It’s the height of cold and flu season again which means it’s all out war on sniffles and red running noses.
For those battle fatigued sufferers, endless reinforcements of Kleenex are constantly being supplied to the front lines.
Today we take for granted those ubiquitous boxes of soothing tissues, but for an earlier generation who battled the 1918 flu epidemic, the existence of Kleenex would have been nothing short of a miracle.
Kleenex Cleans Up
Kleenex wouldn’t make its debut until the mid 1920s and a grateful nation suffering from hay fever and winter colds sat up and took note.
No one was more grateful than my grandmother Sadie.
Tucked into her sleeve, or balled up in her pocket, Nana Sadie never went anywhere without a tissue at the ready, her first line of defense against deadly germs. Nana was certain the air was filled with dust and germs which could then be inhaled resulting in a nasty cold…or worse.
To her, the invention of Kleenex was a modern marvel of science, rivaling sulfa drugs and penicillin in saving mankind. With the simple toss of a disposable Kleenex into a waste basket, you were wiping out thousands of dangerous germs, and saving countless lives.
As a veteran of the first and worst flu epidemic every, old fears and suspicion borne of that war, had scarred Nana Sadie for life.
In 1918 America was at war, not only over there but here at home as well. The Influenza epidemic of 1918 meant it was all out war on the home front too.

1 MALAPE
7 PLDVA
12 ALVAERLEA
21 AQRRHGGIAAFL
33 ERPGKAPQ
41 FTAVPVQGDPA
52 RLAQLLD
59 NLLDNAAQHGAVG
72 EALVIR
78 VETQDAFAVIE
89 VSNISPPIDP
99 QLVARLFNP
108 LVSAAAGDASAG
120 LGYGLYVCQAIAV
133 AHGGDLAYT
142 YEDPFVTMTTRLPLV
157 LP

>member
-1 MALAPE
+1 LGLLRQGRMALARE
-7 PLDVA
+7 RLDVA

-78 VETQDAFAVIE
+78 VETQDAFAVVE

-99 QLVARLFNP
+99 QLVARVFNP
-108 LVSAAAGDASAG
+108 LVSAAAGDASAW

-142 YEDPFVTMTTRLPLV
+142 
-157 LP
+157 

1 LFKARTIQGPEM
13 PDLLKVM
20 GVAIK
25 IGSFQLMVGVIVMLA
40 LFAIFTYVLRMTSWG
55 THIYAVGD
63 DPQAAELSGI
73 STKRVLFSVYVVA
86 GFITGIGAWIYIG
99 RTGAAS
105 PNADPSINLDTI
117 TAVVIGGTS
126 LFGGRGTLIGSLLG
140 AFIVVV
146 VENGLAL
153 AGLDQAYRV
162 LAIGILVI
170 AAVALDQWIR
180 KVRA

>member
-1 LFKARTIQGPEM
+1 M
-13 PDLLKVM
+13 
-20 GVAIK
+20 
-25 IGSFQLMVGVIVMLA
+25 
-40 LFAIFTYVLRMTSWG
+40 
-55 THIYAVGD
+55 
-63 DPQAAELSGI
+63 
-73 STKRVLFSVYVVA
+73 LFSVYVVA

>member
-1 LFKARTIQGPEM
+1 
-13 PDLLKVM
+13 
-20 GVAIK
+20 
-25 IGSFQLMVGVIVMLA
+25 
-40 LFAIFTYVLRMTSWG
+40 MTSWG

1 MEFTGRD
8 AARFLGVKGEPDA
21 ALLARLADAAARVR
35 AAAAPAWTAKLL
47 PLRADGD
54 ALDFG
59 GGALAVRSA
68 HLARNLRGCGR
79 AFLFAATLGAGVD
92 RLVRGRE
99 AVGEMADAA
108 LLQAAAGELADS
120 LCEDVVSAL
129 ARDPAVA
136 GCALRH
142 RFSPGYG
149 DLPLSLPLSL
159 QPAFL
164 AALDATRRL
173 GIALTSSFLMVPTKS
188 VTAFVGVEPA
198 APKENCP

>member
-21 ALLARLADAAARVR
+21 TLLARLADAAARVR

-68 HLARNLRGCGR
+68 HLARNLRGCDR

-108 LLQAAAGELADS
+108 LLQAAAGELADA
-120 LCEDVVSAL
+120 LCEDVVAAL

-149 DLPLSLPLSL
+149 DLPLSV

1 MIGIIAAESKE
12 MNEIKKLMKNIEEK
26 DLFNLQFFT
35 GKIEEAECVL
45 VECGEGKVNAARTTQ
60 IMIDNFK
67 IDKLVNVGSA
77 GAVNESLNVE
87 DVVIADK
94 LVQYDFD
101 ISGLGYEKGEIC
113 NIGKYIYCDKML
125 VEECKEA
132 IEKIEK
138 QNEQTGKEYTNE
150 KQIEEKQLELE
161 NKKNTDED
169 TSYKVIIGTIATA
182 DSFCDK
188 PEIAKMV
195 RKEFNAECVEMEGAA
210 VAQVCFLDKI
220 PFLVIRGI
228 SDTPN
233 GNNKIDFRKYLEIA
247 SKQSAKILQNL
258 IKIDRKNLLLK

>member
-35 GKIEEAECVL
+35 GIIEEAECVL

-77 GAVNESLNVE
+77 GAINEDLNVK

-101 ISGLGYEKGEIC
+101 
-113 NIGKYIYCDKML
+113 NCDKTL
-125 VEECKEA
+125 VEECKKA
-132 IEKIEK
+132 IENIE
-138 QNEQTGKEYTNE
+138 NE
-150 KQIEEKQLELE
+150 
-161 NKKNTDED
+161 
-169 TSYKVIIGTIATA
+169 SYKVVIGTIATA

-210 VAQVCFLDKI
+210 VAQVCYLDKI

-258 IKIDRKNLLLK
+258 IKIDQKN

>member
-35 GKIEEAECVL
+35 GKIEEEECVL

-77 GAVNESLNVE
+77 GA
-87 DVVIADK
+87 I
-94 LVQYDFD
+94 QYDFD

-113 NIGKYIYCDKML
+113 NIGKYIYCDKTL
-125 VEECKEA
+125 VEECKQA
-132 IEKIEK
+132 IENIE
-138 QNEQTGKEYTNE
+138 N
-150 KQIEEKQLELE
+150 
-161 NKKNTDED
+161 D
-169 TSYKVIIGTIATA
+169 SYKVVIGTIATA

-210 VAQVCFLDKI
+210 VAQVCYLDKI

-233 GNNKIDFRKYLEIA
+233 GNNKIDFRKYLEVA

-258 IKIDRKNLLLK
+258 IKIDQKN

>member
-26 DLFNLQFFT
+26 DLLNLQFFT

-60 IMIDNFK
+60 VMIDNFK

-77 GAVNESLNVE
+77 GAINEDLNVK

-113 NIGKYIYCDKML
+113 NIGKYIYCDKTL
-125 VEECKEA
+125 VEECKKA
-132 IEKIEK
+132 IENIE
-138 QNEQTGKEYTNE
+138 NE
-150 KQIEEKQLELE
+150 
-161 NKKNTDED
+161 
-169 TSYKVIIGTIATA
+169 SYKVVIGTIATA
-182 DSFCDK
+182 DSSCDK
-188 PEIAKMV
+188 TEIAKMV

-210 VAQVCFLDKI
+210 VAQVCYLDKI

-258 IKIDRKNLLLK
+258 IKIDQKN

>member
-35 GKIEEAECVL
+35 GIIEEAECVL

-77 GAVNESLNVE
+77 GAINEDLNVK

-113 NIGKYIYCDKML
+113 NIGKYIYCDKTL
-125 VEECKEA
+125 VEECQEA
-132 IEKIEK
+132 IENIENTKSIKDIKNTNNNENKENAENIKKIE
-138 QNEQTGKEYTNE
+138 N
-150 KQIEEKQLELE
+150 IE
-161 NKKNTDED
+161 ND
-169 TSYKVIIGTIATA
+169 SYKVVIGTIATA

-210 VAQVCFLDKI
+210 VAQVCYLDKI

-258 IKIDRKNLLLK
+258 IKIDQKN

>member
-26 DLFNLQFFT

The public in 1918 and 1919 was petrified of the Flu.
It was a panicky time, when everyone and everything became suspect as the cause of contamination mirroring the Red Scare which reached near hysteria that year.
Provoked by a fear that a Bolshevik revolution in America was imminent – a revolution that would destroy the American Way of Life, ordinary people became suspect of being Anarchists and Communists.
So it was with the Influenza, when even everyday items such as books, candy wrappers came under scrutiny and attack as transmitters of the dreaded disease.
Everything came under suspicion – paper money, ice cream, even wet laundry. No one was safe from that villainous brute Influenza.
“Everyday someone else you knew got sick,” my grandmother would explain sadly.
“It killed the young, the strong, the healthy, the rich, the poor, people who had so much to live for…my own brother and sister, so young, God-rest-their-souls. People avoided one another, they didn’t speak, if they did they turned their faces away to avoid the other persons breathing…”
Dangerous germs, scowling and sneering could be lurking right around the corner- yesterday a suspiciously shared sarsaparilla in a soda fountain, today, a sneeze on a shared seat in a sullied streetcar, tomorrow-who knows- the blunder of a borrowed book from the public library.
But the favorite source of blame continued to be handkerchiefs. Continue reading